# a word is zero exponent sum in free group

I read a book about free groups, it says a word is zero exponent sum, but it wasn't defined before. So what is a word which is zero exponent sum?

It means that if you write a word in the free group $F(X)$ over $X$, say, $w(x)=x_1^{e_1}\cdots x_r^{e_r}$ that $e_1+\cdots +e_r=0$. The point is, that a word in $F(X)$ belongs to the commutator group $F(X)'$ if and only if the exponent sum of each element $x_i$ in $X$ is zero. For example, the word $x^2yx^{−1}zx^{−1}y^2z^{−1}y^{−3}$ is in $F(x,y,z)'$ (e.g., the exponents of $x$ are $2,-1,-1$), but $xy^2z^{-1}x^{-1}y^{-2}$ is not.
• Hello. Where can I find a proof of this theorem you mentioned. That is, a word in $F(X)$ belongs to the commutator group $F(X)'$ if and only if the exponent sum of each element $x_i$ in $X$ is zero. Thanks. Oct 14, 2018 at 4:48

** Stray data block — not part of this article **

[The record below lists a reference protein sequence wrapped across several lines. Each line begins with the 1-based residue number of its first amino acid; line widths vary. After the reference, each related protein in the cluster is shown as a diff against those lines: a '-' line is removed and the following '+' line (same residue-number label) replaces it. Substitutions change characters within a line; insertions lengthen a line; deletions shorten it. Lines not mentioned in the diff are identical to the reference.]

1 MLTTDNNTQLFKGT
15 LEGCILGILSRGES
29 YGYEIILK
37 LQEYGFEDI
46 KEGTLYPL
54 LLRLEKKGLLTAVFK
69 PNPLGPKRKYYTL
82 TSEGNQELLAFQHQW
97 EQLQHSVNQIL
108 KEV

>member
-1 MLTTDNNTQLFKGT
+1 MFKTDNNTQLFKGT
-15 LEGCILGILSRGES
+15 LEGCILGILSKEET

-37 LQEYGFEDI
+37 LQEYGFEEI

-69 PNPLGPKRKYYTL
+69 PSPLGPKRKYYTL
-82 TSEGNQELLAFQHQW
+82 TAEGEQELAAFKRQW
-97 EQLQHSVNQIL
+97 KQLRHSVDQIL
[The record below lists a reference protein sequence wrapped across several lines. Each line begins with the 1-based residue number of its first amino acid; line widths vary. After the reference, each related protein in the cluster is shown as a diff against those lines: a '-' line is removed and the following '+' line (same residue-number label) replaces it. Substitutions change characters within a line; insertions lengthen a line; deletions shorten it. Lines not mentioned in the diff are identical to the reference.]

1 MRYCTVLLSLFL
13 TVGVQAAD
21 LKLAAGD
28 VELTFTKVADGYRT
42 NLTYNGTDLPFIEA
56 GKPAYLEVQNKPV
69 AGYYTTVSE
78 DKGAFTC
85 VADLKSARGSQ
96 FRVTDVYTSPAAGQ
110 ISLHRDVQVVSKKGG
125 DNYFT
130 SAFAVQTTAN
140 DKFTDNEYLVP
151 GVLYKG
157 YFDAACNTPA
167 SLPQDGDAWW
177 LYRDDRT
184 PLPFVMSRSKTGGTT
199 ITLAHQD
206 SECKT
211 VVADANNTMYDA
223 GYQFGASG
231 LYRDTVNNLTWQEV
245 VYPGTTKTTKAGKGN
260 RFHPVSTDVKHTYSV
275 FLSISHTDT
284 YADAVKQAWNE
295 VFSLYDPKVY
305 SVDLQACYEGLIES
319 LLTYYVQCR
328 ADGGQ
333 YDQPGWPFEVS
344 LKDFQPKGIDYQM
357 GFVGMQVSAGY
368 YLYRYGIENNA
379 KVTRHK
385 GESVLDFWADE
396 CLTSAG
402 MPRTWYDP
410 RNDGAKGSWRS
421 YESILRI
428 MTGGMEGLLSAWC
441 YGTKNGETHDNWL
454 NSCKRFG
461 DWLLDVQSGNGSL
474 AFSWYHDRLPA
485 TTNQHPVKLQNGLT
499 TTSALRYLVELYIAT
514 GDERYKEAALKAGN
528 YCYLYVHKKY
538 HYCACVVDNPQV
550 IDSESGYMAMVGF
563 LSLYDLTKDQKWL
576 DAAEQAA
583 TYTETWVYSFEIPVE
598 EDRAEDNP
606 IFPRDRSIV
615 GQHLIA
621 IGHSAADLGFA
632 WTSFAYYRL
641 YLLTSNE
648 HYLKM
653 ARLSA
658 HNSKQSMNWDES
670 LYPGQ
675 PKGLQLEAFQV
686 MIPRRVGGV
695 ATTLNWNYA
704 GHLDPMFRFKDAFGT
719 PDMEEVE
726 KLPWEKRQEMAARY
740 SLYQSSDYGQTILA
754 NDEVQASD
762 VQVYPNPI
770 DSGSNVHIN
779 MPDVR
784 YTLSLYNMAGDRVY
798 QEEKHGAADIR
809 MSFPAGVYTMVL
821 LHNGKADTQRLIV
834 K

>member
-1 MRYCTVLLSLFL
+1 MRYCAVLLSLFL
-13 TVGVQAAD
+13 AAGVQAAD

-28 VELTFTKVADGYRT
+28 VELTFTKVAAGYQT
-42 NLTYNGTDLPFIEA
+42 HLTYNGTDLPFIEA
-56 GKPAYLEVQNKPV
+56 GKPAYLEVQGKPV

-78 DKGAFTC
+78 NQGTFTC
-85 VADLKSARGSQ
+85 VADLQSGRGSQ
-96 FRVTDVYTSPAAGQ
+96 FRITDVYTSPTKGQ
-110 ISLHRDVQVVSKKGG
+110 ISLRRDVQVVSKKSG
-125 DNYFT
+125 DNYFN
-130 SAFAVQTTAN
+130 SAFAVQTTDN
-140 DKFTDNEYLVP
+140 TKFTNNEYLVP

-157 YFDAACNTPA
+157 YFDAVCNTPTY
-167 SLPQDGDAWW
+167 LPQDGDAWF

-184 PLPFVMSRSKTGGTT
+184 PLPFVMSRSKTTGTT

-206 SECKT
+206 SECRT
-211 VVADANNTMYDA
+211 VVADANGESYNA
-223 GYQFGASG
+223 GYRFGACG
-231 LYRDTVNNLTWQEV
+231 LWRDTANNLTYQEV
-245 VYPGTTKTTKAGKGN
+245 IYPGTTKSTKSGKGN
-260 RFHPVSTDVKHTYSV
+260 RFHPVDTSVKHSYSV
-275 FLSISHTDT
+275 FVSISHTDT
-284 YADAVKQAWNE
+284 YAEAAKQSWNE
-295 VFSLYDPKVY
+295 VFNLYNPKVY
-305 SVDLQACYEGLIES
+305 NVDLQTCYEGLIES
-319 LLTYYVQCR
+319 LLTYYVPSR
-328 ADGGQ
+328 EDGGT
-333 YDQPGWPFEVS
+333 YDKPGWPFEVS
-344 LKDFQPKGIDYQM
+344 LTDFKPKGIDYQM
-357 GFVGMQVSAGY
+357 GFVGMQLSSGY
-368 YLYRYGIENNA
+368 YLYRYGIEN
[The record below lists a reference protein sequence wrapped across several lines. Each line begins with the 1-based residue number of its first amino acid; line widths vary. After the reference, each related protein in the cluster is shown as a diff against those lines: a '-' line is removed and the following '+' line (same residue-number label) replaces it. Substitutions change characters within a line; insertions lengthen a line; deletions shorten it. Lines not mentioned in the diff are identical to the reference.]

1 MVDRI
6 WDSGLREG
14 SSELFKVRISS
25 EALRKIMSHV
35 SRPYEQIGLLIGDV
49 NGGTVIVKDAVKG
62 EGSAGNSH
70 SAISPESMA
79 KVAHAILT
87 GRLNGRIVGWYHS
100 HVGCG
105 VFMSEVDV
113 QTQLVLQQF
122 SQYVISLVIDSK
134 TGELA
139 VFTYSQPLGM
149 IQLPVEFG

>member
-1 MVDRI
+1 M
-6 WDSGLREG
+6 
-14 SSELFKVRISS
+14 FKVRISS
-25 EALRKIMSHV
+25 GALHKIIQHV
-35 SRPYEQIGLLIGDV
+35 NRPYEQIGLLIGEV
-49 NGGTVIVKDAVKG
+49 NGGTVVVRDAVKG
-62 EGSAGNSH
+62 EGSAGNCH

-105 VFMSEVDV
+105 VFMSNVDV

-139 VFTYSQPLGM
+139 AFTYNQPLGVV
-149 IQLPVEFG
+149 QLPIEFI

• @bfhaha See question 9 here, page $9$, with solution in the references, Lyndon, Schupp. Oct 14, 2018 at 8:15
• @Dietrich Burde Could you provide some reference for "a word in $F(X)$ belongs to the commutator group if and only if the exponent sum of each element is zero"? Thanks in advance! Feb 28, 2023 at 9:37